The king (Pazhassi Raja) with limited resources at his possession has to resort to guerilla war fare. The action shot especially the camera angles and the sound design by Oscar Winner Resul Pookutty is at par with Hollywood movies.  Even the friendly dual between Pazhassi Raja and Edachena Kangan is a treat to watch (lookout for the visual and sound effects). The sound effect of arrows from Neeli (Padmapriya) and Chanthu (Manoj K Jayan) brings the viewers right in the middle of the conflict.  The thunder storm and the heavy rain when the British hangs Chanthu makes the scene touching and memorable.  Pazhassi Raja’s solo entry into British camp to avenge Chanthu’s death is memorable too.  Another highlight of the action scene is the attack of the Panamaram Fort by Kangan (Sarath Kumar) and Chanthu (Manoj K Jayan). This is one of the best war action scenes by the Indian Cinema. The sound effects and the background score of the movie definitely deserve another Oscar.

There are lots of cinematic moments scripted by MT (Vasudevan Nair) – Pazhassi Raja (Mammootty) with his uncle Kurumbranaadu Raja Veeravarma (Thilakan), the climax with Thomas Baber (Harry Key), with Emman Nair (Lalu Alex) before the final conflict. Of course you can’t compare these with Oru Vadakkan Veeragadha but still Mammootty brings in his magical touch to these scenes. Another moment to cherish is Kangan's (Sarath) dialogues with Chandhu (Suman) on declaring the treaty as void. Excellent screenplay by the script writer giving ample scope for each actor to prove their strength.

Rest of the cast including Suman (Pazhayamveedan Chandhu), Jagathy (Kanara Menon), Nedumudy Venu (Moopan), Devan (Kannavathu Nambiar), Captain Raju (Unni Mootha), Jagatheesh (Bhandari), Kaniha (as Pazhassi Raja’s wife – Katheri Maakam),  along with British Actors Peter Evans (as Major James Gordon),  Linda Arsenio (Dora – Baber’s fiancee) and Harry Key (as Thomas Hervey Baber) did their part well.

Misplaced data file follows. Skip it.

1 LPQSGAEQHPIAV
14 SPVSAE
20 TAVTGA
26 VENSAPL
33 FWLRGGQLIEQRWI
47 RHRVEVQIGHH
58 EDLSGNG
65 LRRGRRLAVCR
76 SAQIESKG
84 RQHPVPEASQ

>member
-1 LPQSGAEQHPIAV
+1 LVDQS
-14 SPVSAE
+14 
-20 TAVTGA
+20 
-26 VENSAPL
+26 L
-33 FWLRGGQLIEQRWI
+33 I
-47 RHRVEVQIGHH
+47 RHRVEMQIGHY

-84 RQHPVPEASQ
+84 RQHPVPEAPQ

The negative side of the movie.
The recreation of 18th century villages looks too new. It should have given more rough look to the fences, hut roofs, roads etc. Authenticity of the dressings of the tribal’s (checkout for the red band on Chanthu – Manoj K Jayan’s forehead) . The dialogue delivery of Neeli – instead of Padmapriya someone else should have dubbed for her – as she doesn’t talk Malayalam, her dialogues has an English slang. The key weakness (clean white dress of the tribals, sparkling white teeth of the tribal Neeli - Padmapriya) lies in the Art Direction. Some of the fight scenes (flying scenes - similar to Chinese movies Crouching Tiger Hidden Dragon and Hero) should have been made more realistic.

Final verdict: Excellent movie with very high production quality, excellent acting and action scenes. It will be definitely one of the best movies from India.

Rating: 4.5 / 5.0

On a side note: Production cost of Pazhassi Raja is Rs 32 crores ($6.92 Million Dollars) compared to Braveheart $53 Million Dollars, Gladiator $103 Million, Dances with wolves $19 Million Dollars.

Malabar Days By Nick Balmer - Thomas Baber was Nick's great great great great uncle.

No comments: